Wednesday, October 5, 2011

Today's Reframe: Image Issues

Today I am taking a break from recounting my Recession story to share something I saw that is linked directly to my central message about Reframing Shame.  As I alluded to in my last post, my goal is to help people reshape the way they look at things, particularly shame.  Cultural norms and cues shape how we react to everything, but they are often boiled down to simple black and white judgements, often negative.  We need to get past the noise and negative judgements to find a positive, healthy mindset for ourselves.

This is a great example of someone who has taken a cultural cue about who we "should" be and, because she didn't fit that mold, decided to reframe the message.  I love it!  Kudos to her!


A while back, at the entrance of a gym, there was a picture of a very thin and beautiful woman. The caption was "This summer, do you want to be a mermaid or a whale?"

The story goes, a woman (of clothing size unknown) answered the following way:

"Dear people, whales are always surrounded by friends (dolphins, seals, curious humans), they are sexually active and raise their children with great tenderness.
They entertain like crazy with dolphins and eat lots of prawns. They swim all day and travel to fantastic places like Patagonia, the Barents Sea or the coral reefs of Polynesia.
They sing incredibly well and sometimes even are on cds. They are impressive and dearly loved animals, which everyone defends and admires.

Mermaids do not exist.

But if they existed, they would line up to see a psychologist because of a problem of split personality: woman or fish?
They would have no sex life and could not bear children.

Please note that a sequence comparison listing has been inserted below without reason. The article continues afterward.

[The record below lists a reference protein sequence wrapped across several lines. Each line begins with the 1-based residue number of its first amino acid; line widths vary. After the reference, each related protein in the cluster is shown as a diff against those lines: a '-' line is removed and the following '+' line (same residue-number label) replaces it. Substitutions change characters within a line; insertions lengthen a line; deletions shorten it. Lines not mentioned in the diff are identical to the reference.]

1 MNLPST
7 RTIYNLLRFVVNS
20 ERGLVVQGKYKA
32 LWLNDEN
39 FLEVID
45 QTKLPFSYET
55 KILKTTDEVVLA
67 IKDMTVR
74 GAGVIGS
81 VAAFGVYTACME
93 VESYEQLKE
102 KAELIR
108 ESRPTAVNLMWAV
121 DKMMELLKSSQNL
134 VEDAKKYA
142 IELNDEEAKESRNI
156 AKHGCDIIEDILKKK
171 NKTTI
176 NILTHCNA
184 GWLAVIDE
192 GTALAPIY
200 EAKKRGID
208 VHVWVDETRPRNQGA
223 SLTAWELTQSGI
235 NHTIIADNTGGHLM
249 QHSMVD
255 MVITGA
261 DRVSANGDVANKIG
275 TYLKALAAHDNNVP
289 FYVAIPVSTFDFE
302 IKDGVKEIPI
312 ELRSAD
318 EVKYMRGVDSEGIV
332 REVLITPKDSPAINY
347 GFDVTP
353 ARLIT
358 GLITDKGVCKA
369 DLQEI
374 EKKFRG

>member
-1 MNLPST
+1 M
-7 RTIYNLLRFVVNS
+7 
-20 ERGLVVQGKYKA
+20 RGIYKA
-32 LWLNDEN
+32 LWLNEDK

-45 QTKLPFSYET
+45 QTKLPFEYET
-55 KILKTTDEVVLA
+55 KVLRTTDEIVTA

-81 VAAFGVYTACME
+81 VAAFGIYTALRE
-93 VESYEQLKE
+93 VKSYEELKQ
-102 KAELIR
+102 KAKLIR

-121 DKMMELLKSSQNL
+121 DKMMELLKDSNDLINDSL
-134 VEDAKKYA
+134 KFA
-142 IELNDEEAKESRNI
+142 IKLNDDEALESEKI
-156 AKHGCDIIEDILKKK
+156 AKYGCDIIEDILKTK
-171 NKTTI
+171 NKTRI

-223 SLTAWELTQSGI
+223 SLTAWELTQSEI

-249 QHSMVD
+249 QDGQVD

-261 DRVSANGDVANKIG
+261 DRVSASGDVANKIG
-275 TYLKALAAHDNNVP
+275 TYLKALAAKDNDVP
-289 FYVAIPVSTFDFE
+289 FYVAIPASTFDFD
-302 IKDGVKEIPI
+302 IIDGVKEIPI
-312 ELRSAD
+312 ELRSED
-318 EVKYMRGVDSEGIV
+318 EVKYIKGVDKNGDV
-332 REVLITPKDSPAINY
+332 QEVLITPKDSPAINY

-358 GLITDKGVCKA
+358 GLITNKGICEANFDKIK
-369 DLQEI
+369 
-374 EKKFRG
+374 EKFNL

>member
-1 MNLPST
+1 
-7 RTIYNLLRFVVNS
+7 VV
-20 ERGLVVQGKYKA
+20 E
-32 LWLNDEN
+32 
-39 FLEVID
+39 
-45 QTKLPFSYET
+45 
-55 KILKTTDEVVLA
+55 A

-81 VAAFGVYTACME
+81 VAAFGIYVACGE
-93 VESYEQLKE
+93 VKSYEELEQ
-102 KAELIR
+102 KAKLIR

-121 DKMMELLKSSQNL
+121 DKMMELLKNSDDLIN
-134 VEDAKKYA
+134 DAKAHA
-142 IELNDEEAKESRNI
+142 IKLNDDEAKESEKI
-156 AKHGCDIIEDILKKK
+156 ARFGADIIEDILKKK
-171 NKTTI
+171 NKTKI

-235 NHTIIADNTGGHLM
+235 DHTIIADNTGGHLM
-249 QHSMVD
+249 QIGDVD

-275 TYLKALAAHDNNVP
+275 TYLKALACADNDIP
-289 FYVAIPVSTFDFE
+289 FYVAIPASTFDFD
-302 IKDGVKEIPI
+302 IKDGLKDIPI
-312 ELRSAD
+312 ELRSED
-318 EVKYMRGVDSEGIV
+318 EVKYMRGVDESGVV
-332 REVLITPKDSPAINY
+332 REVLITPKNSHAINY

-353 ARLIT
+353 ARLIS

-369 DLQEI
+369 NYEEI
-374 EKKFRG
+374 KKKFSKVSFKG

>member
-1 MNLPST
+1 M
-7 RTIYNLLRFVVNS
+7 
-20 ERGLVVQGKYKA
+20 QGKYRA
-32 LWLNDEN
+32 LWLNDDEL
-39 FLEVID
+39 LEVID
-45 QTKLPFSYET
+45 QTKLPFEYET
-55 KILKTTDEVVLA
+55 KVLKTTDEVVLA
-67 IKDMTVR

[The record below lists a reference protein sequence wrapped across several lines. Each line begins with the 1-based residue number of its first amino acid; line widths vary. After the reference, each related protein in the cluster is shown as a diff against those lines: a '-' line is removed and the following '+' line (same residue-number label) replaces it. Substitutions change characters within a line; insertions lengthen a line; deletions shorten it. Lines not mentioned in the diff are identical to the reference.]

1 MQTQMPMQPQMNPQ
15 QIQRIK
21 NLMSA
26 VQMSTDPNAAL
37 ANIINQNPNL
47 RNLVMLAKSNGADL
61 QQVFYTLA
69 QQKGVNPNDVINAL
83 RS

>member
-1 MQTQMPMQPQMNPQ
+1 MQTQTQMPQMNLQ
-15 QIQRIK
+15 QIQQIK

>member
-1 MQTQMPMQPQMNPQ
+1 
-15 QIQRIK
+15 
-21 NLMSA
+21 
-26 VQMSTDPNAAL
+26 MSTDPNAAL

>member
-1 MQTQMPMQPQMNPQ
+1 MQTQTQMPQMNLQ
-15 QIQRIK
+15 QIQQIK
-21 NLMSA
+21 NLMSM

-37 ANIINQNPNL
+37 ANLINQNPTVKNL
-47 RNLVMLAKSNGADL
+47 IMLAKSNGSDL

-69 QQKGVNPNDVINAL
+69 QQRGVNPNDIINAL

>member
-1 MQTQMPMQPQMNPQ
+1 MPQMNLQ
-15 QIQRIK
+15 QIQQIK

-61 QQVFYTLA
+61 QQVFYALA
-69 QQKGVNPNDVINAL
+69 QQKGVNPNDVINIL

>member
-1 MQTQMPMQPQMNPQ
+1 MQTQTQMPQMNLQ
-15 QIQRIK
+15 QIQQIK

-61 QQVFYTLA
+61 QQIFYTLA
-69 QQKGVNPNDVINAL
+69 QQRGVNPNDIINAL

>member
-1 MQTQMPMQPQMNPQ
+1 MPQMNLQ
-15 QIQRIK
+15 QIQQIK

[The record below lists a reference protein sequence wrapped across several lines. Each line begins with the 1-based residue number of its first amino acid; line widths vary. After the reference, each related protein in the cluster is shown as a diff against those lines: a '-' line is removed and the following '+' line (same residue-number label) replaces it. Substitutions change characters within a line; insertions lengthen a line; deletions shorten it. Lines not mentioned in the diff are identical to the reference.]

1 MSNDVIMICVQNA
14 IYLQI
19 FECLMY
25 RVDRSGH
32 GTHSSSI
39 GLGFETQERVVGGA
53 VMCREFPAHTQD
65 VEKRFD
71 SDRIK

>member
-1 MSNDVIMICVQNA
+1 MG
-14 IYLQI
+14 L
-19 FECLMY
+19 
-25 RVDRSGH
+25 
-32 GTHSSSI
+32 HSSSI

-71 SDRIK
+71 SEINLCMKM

Yes, they would be lovely, but lonely and sad.
And, who wants a girl that smells like fish by his side?

Without a doubt, I'd rather be a whale.

At a time when the media tells us that only thin is beautiful, I prefer to eat ice cream with my kids, to have dinner with my husband, to eat and drink and have fun with my friends.

We women, we gain weight because we accumulate so much wisdom and knowledge that there isn't enough space in our heads, and it spreads all over our bodies.
We are not fat, we are greatly cultivated.
Every time I see my curves in the mirror, I tell myself: "How amazing am I ?! "

By:  Delphine Fieberg
(The girl on the picture is French model Tara Lynn)

1 comment:

  1. lovely. check out most paintings and sculptures of women across the globe over most of history. it was universally accepted that women had curves and flesh over their skeletons. even during the periods that a small waist was preferred, the rest of the body was accepted as it was. it is only very recently that someone somewhere decided that a skeletal appearance was preferable.